STAR TREK BEYOND IS A HARMLESS PATCHWORK EFFORT THAT ISN’T HORRIBLE BUT SHOULDN’T HAVE BEEN THE MOVIE TO CELEBRATE TREK’S 50TH ANNIVERSARY
Director: Justin Lin
Starring: Chris Pine, Zachary Quinto, Karl Urban, Simon Pegg, Idris Elba, Sofia Boutella, Zoe Saldana, John Cho and Anton Yelchin
Running Time: 2 Hrs
There’s been a lot of attention focused on Star Trek recently. From the new series coming this January to the loss of Leonard Nimoy last year, to the tragic death of Anton Yelchin a few months ago to the fact that 2016 is the franchise’s fiftieth birthday, Star Trek’s been on a lot of minds. You might think this would be a perfect opportunity to release a strong entry in Trek’s lengthy and celebrated movie series. Not only to celebrate Trek’s long list of successes but to honour the memory of its recently departed family members as well.
Unfortunately, Star Trek Beyond is not that movie.
The Enterprise is nearly three years into its five-year mission of exploration and the time in deep space is beginning to wear on the crew. Spock (Zachary Quinto) is considering a drastic life and career change, his decision has strained his relationship with Lt. Uhura (Zoey Saldana) and even the vaunted James T. Kirk (Chris Pine) isn’t immune to the void’s spiritual effects. With his birthday approaching, Kirk struggles with the shadow cast by his late father and a growing sense of professional and personal misdirection. Then out of the blue comes a rescue mission that not only disrupts the monotony but puts the Enterprise crew squarely in the crosshairs of a brand new danger.
The Enterprise and her crew soon find themselves the newest victim of Krall (Idris Elba), a warlord who abducts entire ships and their crews for morbid purposes. He is a driven, vengeful madman who possesses deadly technology and a vast knowledge of both the Federation and the Enterprise. With the Enterprise destroyed (again) and cut off from Starfleet, Kirk must rely on wits and ingenuity to assemble the handful of crew members scattered across an alien planet to rescue the ones Krall is holding prisoner.
Of all the movies since Star Trek rebooted the movie side of the franchise in 2009, Beyond seems to have the most in common with the spirit of classic 60’s Trek. There’s more emphasis on adventure and confronting the unknown than previous instalments and less dependence on elaborate technology. Kirk and company are essentially stripped of their advantages and forced to fight an opponent who knows them inside and out. It’s like playing chess but your already in check before your first move.
It’s an interesting premise for Beyond, trying to embrace that sprit during Trek’s big anniversary. But Beyond fails to execute and can’t capitalize on all the feel good nostalgia. Make no mistake, there are some nice actions beats and a few good scenes in Beyond. The ship looks fantastic and there are a few new toys that will have Trek fans drooling (particularly the mind bending Yorktown Star Base). But it never truly works and feels like director Justin Lin is trying to stubbornly force together a giant jigsaw with pieces that don’t belong together. The whole movie feels rushed and you can’t escape the sense that it was slapped together at the last-minute.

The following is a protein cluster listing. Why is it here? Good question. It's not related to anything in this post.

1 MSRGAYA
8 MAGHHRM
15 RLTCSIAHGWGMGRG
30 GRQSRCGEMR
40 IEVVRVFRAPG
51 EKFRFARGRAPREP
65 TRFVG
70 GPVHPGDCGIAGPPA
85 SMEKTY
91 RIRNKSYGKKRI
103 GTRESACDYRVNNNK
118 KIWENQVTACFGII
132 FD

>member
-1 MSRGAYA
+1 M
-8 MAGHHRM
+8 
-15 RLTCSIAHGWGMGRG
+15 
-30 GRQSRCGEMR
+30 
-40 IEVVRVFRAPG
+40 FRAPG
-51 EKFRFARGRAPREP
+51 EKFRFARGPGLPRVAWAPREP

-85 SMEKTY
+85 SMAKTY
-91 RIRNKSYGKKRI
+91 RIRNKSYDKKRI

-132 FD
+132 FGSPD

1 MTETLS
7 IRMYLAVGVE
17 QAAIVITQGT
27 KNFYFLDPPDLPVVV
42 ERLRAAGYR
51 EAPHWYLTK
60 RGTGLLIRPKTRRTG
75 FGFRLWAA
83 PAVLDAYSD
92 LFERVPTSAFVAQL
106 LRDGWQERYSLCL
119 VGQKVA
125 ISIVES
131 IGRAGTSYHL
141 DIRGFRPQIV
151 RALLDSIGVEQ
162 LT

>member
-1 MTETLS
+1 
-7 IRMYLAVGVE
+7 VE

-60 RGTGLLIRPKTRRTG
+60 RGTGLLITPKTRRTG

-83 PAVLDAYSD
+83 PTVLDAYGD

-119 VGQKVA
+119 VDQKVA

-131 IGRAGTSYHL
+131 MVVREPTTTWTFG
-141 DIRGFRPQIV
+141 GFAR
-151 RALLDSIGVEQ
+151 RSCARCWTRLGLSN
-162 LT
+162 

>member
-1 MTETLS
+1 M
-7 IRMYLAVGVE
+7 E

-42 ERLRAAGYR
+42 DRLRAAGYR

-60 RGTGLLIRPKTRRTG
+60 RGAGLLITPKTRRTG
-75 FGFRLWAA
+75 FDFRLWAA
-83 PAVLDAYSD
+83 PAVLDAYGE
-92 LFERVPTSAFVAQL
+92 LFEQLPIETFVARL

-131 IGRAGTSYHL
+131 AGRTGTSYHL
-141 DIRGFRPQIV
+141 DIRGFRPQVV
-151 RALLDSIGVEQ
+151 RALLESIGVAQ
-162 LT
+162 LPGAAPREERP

Far too little attention was paid to Krall, who could have taken a place among Trek’s classic villains but was treated as a secondary character. In fact, you can see something great seething just beneath the surface of Idris Elba’s portrayal, but Elba wasn’t given any real meat to sink his teeth into. Krall’s backstory and emotional motivations are treated like after thoughts that raise more questions than they answer. I had a similar complaint about Christoph Waltz in The Legend of Tarzan; Waltz can play a sinister villain but he was handed a paper-thin bad guy instead of a truly deep and disturbing menace. The same is true of Elba here, who has the chops to turn in a truly memorable monster. It was a wasted opportunity that would have made Beyond better because it would have strengthened all the characters across the board.
Everyone is adequate in their various roles, with a few amusing exchanges between long time rivals Spock and Dr. Bones (Karl Urban) that will make you pine for the original. Yet the movie seems to struggle to find adequate screen time for some of the regulars outside of Kirk, Spock Bones and Scotty. The likes of Uhura, Sulu and Chekov occasionally border on being mere set pieces. One thing Beyond does pull off is illustrating the growing bonds of the crew and Kirk’s commitment to their safety. Newcomer Sofia Boutella impresses as the fierce Jayla (Boutella more than meets the physical demands of the role and fills the alien refugee with a nice combination of steel and well-timed vulnerability) and it would be nice to see her pop up in future Treks (or maybe even the new TV show premiering next January).
Beyond isn’t terrible but it is just this side of mediocre, which isn’t what you want for a movie celebrating such an important franchise’s big 5-0. Despite its promising premise it plays it relatively safe and fails to live up to its potential. The character growth is superficial and cosmetic and the resolution comes with no real cost. There’s some nice chemistry and a few good one-liners, but the whole thing feels like a hastily assembled TV episode with a big budget. While Beyond may be the victim of problems that reportedly plagued it during production (Simon Peg, who co-wrote the script on top of reprising his role as Scotty, was rumoured to have quit several times) one thing is for certain, it wasn’t good enough to celebrate Star Trek’s fiftieth anniversary. And it certainly lacked the gravitas to wish a final farewell to the legendary Leonard Nimoy and the promising, taken far to soon Anton Yelchin.
Photo: Paramount Pictures